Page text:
A “mysterious blast” killed ISIS commander Abu Taha al-Iraqi and three other militants on the border between Diyala and Salahuddin provinces on January 30.
A day earlier, ISIS executioner Abu Sayyaf, who killed at least 100 people, was ambushed and stabbed to death in Mosul by unknown assailants.
Last week ISIS commander Abu Abdel Rahman was shot and killed by unknown gunmen.
These sudden attacks are thought to be revenge killings as ISIS loses its grip on control as it is driven back. The People’s Mobilization Units, paramilitary auxiliaries attached to the U.S. army, reported killing 50 ISIS fighters who were attempting to flee from the Iraq into Syria, according to the military analysis website southfront.org, which cited “multiple pro-government sources.”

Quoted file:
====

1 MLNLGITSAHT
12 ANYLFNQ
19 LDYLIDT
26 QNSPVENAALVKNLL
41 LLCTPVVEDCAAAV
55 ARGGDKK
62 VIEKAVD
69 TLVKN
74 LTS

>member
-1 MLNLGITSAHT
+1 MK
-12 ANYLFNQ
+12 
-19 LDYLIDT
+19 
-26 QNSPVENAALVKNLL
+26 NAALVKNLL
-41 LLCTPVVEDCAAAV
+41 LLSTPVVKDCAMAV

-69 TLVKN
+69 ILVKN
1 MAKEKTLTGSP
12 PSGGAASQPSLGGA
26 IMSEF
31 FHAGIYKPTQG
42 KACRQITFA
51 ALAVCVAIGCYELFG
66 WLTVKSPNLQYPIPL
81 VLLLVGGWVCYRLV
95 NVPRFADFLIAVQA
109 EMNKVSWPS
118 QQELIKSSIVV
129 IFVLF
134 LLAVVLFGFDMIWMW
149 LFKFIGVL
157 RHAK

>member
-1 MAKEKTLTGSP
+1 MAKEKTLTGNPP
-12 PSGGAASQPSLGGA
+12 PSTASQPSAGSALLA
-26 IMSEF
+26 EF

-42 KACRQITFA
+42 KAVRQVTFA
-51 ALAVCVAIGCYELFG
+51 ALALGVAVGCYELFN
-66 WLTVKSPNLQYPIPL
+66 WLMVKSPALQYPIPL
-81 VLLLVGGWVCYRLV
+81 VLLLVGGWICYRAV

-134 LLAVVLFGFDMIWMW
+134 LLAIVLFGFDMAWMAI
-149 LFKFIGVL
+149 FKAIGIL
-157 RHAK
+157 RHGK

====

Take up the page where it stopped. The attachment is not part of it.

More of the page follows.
The Iraqi provincial government in Salahuddin Province is also taking a strict line against the families of ISIS recruits. They targeted some 345 families from Tikrit who have at least one family member in the Islamic State and evicted them from their homes, confining them to a nearby refugee camp.
The goal, according to officials, is to make ISIS fighters pay a steep personal cost for their actions.
“Our aim is to defy the terrorists and send a stern message to the families,” said Amar Hekmat, the deputy governor.